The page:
The intersection sits at the meeting point of four neighborhoods: Central, Powderhorn Park, Bancroft, and Bryant. The working and middle classes of a business-owning, home-buying Black community once flourished in this southern region of Minneapolis. But in the 1960s, the construction of Interstate 35W speared through that prosperity. The highway displaced residents and razed more that 50 square blocks. Meanwhile, decades of racially discriminatory policies not only segregated Twin Cities neighborhoods but prevented Black families from owning homes and accruing wealth. Milwaukee, Wisconsin, is the only U.S. metro area with a wider earnings gap between Black and white residents than Minneapolis, which ranks among the worst in racial inequities across education, employment, and other measures of opportunity.
Minneapolis police are at least seven times more likely to use force against Black people than white people, according to city data collected between 2015 and 2020 by The New York Times. Within that time, the Twin Cities have witnessed a chain of protests roused by the police killings of men of color: Jamar Clark in 2015, Philando Castile in 2016, Thurman Blevins Jr. and Travis Jordan in 2018, and Kobe Dimock-Heisler and Brian J. Quinones in 2019. Yet the killing of George Floyd went public in a newly graphic way. And when it happened, Minnesotans were already living at a more intense frequency; folks nationwide had retracted indoors that spring as the novel coronavirus pandemic stretched onward.
A viral cellphone video sparked it all on May 25, 2020. It showed Floyd, a 46-year-old Black man, pleading for air more than 20 times. A white officer, Derek Chauvin, pressed his knee into the back of Floyd’s neck for nine and a half minutes outside of Cup Foods. An employee at the store had called 911 on Floyd for allegedly using a fake $20 bill, and about 90 minutes later, Floyd was pronounced dead at a hospital.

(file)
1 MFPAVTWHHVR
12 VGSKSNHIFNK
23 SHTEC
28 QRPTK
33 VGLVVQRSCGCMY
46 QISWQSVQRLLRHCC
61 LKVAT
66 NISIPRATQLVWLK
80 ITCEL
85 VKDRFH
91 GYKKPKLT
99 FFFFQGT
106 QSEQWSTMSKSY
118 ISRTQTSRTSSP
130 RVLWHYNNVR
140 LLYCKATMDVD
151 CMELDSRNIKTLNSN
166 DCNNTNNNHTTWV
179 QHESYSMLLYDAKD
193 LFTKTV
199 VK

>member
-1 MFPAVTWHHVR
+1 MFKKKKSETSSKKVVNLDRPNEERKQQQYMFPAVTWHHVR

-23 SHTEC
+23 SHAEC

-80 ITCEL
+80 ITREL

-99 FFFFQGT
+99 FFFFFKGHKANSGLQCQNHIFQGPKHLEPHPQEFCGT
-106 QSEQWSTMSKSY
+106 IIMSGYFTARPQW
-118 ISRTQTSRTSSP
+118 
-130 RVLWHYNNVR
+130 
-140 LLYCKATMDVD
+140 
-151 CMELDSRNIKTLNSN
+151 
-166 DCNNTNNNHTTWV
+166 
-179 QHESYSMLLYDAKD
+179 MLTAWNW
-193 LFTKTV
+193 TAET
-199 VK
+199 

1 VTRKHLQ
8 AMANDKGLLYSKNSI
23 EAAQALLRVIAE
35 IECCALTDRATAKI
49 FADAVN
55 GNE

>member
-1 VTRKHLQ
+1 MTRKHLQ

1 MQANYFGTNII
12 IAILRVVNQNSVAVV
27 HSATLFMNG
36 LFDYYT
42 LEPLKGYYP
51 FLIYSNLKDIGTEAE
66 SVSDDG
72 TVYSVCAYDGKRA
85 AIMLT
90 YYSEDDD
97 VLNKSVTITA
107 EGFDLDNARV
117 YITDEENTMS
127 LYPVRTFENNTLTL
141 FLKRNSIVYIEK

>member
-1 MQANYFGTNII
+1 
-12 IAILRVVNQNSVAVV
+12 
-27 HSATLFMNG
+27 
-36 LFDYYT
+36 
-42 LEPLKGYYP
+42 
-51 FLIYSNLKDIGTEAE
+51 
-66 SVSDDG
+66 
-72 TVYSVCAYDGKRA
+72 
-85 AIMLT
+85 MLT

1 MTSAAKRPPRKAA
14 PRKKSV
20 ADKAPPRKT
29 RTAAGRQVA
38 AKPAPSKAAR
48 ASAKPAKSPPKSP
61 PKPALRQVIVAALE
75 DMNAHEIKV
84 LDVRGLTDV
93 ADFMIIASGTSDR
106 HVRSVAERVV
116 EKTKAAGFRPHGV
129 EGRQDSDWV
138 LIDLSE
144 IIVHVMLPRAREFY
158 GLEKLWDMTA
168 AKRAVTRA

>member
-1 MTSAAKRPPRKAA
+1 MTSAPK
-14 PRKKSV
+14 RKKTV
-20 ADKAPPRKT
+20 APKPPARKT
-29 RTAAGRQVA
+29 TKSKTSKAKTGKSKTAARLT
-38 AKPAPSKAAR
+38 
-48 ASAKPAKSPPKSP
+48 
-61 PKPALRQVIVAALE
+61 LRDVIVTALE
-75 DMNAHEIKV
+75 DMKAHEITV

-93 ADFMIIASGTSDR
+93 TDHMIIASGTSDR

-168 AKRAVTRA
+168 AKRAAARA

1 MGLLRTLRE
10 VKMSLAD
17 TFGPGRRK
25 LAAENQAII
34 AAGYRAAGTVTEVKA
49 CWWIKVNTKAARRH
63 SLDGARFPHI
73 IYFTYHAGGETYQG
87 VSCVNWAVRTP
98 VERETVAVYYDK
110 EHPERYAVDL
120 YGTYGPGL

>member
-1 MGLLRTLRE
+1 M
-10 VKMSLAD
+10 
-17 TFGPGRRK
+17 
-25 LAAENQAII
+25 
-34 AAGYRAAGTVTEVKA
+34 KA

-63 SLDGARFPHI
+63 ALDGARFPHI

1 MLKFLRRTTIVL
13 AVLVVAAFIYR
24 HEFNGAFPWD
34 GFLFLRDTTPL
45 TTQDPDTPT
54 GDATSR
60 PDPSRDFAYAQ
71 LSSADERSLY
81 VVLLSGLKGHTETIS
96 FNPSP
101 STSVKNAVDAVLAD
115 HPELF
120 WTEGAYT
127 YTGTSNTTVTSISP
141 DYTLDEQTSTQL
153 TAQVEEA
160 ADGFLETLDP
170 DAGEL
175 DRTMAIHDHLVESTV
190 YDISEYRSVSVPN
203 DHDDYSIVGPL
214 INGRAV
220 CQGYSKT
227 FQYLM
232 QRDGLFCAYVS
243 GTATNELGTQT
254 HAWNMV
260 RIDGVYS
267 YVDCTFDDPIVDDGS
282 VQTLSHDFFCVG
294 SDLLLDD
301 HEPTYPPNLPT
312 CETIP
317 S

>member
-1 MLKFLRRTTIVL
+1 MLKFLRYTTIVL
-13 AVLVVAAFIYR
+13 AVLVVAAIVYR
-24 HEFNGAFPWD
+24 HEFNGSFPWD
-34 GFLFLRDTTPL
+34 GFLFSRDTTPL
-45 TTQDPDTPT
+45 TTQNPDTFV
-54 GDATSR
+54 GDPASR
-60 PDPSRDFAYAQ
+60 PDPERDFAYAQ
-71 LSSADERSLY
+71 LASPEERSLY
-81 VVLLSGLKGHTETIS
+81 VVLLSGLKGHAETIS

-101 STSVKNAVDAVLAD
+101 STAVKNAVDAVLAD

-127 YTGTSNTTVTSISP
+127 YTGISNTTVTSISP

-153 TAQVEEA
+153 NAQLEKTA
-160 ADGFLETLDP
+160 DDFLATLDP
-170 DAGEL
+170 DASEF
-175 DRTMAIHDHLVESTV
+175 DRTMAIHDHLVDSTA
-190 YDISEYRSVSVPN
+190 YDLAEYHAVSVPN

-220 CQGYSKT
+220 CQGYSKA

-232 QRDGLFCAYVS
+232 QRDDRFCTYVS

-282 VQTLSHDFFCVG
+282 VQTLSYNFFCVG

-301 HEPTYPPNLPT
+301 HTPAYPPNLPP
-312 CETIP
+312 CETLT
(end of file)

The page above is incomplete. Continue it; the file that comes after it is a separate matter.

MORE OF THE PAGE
Even before Floyd, this intersection marked a fraught crossroads, notes Dr. Yohuru Williams, a professor of history who focuses on racial justice at the University of St. Thomas in St. Paul. Many of Minneapolis’ historically rooted problems with racial inequity overlap here, a site known for gentrification, gang membership, and Black businesses trying to make it.
“It’s not only an intersection in terms of it being a place where roads cross; it’s an intersection in terms of where issues meet, where poverty, inequality, homelessness, Jim Crow justice converge in a very visible form—at 38th and Chicago,” Dr. Williams says. “[The intersection] can be a stand-in for thousands of communities across the country that are very similar.”
Protests of thousands surged in the Twin Cities, in streets and on highways, demanding justice for George Floyd and the arrest of the four officers involved in his apprehension. The movement caught on across the globe, in cities like London, Madrid, and Rio de Janeiro. At night, civil unrest broke windows, burned buildings. (Reports of white supremacist agitators spread.) There was the sense of a tectonic shift, and the hope among protesters that this one would last.
In multiple ways, it proved to be a reckoning. “It was clear that the coronavirus, the pandemic, was negatively impacting Black and brown people at higher rates,” Andrea Jenkins, vice president of the Minneapolis City Council, observes, “and so it really uncovered this level of intrinsic, inherent racism in our society—and then that murder really exasperated that feeling.”